Caring for poinsettias

Judith Adam

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Poinsettia (Photo by Brendan Adam-Zwelling)
Poinsettia (Photo by Brendan Adam-Zwelling)
Poinsettia (Photo by Brendan Adam-Zwelling)

There was a time when holiday poinsettias (Euphorbia pulcherrima) were always red. But now the beautiful pink, white, plum, cranberry and variegated versions make them all the more irresistible. And what’s more, they’re so much bigger. With care, poinsettias can stay in good condition indoors over the winter months.

Poinsettias like consistent moisture, and quickly wilt when their soil becomes dry. The time to water is when the soil surface feels dry, and the weight of the container is lighter. A large pot with three plants clumped together will be filled with roots and constantly thirsty; it may need a drink every day.

Dropping flowers and foliage is a sign a poinsettia is in distress. The actual flowers are the small yellow berries surrounded with the colourful bracts (petal-like structures). Poinsettias like everything in moderation — flowers and bracts will begin to drop if the plant is in a cold draft or the room lacks humidity or the soil in the pot becomes dry or the light is too low. The best location is near a window with bright indirect light. Turn the plant each day to prevent the foliage from straining for light. Night temperature in the room should be no lower than 15°C.

When light, temperature and soil moisture needs are adequate, poinsettias will keep their colourful display until mid-spring. Colour will begin fading from the bracts in April and May, and some foliage may fall. If you want to keep the plant going through the summer, cut the stems back to four inches (10 cm), and repot the plant, removing some of the old compost and replacing it with fresh soilless mix. (The cuttings can be rooted to make additional plants, using powdered rooting hormone, clean pots and soilless mix.) Feed with a balanced fertilizer (such as 10-10-10) every four weeks. The poinsettia can summer outdoors in indirect light, but avoid direct sun on the foliage.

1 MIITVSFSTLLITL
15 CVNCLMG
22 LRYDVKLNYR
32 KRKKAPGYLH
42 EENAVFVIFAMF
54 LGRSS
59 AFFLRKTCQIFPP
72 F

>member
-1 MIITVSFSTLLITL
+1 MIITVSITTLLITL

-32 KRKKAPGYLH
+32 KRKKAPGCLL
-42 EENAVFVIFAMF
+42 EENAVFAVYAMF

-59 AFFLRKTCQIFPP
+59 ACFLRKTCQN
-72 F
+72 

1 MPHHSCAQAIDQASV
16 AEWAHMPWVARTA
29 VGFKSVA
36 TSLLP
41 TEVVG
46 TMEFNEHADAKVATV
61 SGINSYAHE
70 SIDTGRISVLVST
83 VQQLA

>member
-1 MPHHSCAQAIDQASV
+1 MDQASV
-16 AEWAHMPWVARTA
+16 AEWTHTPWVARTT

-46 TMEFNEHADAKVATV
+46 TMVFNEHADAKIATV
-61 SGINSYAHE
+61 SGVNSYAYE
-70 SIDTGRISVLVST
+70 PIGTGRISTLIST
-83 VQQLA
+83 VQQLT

By late summer the poinsettia will be quite full, and probably taller than it was when first purchased. (Plants grown in greenhouses are given solutions to keep them bushy and short.) In September, bring the poinsettia indoors to a suitable location. To induce the colourful bracts, the plant must be kept in total darkness for 14 hours every night. Cover it with a black plastic bag in early evening, removing the bag in the morning. Do this for eight weeks, and the plant will once again provide a dazzling colourful display.

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6 thoughts on “Caring for poinsettias”

  1. I live in Central Queensland Australia and my Princettia (pink poinsettia) is on my north facing verandah. It is thick and bushy and never wilts but… it’s also never been pink since we bought it. It is a year old now and rather precious as my husband bought it for me when our daughter was born.
    Could it be soil acidity or is it the excess of light and heat we get here?

  2. I live in Toronto and discovered, four years ago (by accident and as a result of laziness), that my poinsettias will redden if left out in our shady garden until the beginning of November (impact of climate change). They don’t turn colour in time for Christmas and they are not as predictable in size and shape as the ones that have been raised in nurseries, but we enjoy their foliage in summer and their gradually changing colour in winter.

  3. I think I break all the rules for poinsettias. I bring mine in in late August and put them under my grow lights where they get only 11 hours of darkness and that isn’t even complete dark and they re-bloom anyway.

    • Hi Elizabeth,

      I try to follow the textbook guidelines for various species of photo-sensitive plants, like poinsettia and Christmas cactus. But thank goodness the plants are so co-operative, they can still colour well, despite our less than accurate timing!

      — Judith


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